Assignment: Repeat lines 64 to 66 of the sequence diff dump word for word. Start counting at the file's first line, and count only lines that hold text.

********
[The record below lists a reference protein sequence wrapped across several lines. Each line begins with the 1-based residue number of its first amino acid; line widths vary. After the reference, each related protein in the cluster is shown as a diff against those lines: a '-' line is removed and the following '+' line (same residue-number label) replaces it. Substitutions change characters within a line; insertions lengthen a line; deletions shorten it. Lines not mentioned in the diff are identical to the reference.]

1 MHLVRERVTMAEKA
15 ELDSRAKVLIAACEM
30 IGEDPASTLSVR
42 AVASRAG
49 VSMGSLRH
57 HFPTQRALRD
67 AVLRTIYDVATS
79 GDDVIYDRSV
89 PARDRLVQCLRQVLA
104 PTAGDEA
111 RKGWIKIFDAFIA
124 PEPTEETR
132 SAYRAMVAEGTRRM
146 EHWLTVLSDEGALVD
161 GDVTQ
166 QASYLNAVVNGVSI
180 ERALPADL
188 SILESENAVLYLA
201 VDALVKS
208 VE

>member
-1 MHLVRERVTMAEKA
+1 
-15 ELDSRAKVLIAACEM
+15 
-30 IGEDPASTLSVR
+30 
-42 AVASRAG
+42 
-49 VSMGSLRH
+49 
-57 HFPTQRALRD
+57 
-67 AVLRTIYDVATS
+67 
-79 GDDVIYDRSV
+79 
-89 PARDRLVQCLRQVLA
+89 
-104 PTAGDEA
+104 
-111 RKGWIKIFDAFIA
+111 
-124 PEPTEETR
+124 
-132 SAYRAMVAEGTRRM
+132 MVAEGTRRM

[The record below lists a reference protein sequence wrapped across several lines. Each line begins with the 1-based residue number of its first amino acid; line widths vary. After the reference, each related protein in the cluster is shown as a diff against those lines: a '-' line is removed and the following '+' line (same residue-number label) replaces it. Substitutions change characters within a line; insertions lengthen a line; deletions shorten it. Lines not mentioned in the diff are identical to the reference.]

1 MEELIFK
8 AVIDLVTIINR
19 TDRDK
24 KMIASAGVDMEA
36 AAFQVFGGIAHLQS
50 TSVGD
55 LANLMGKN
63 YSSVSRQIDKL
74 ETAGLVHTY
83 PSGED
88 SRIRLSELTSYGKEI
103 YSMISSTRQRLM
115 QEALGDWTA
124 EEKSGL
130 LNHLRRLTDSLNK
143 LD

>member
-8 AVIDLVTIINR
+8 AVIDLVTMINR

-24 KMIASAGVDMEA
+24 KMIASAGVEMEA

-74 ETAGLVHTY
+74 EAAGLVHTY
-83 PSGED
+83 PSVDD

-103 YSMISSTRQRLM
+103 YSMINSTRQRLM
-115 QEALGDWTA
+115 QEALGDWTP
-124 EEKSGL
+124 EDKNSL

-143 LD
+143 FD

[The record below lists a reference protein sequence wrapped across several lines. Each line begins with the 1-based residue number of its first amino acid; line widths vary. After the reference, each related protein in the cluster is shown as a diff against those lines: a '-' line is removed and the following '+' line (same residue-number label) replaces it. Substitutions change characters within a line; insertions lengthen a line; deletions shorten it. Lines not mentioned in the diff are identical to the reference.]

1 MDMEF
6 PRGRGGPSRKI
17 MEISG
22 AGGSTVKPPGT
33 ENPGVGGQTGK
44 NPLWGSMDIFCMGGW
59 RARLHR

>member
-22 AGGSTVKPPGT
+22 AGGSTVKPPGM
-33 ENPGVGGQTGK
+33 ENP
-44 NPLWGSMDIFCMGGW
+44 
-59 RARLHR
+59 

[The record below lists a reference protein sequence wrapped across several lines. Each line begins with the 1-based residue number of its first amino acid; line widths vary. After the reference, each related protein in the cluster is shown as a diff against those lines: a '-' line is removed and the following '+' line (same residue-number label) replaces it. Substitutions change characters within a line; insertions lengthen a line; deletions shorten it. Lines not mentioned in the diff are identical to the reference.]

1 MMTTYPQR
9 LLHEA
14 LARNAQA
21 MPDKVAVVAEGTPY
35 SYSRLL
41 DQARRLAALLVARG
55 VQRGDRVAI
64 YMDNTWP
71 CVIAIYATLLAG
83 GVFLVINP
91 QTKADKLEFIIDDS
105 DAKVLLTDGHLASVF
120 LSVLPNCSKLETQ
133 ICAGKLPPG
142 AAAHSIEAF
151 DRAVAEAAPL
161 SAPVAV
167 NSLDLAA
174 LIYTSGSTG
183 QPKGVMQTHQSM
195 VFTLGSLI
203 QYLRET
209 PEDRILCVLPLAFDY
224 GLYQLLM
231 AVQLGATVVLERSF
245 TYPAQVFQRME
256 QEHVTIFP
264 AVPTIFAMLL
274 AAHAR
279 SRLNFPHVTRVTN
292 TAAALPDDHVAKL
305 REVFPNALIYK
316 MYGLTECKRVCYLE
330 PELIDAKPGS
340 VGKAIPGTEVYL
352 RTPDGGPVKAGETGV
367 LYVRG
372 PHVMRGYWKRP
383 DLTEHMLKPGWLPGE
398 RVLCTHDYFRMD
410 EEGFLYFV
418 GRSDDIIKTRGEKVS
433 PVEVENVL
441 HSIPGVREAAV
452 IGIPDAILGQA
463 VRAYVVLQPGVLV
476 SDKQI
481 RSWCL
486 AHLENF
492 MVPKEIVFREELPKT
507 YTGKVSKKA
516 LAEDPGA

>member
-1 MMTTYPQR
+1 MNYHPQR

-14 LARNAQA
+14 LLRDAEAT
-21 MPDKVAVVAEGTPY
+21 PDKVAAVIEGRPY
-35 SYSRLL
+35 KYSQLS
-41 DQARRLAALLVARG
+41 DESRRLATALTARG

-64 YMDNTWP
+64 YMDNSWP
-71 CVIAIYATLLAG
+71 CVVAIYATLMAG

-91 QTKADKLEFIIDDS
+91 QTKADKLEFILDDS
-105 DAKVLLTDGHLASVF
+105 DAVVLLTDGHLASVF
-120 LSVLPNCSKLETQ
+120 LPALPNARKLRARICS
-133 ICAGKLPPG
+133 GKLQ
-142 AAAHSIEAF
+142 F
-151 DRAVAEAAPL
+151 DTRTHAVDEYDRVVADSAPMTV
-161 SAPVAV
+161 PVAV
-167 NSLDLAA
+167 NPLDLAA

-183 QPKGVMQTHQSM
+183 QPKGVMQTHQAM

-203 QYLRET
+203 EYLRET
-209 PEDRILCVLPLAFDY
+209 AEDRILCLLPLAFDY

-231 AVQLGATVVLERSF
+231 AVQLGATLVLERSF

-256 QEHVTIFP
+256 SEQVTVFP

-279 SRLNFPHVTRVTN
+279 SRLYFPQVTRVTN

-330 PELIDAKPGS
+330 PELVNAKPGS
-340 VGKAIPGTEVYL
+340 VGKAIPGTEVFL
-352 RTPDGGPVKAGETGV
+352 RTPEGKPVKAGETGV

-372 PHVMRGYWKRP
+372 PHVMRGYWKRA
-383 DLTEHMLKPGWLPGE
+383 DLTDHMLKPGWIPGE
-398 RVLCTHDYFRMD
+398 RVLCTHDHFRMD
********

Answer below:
130 LNHLRRLTDSLNK
143 LD

>member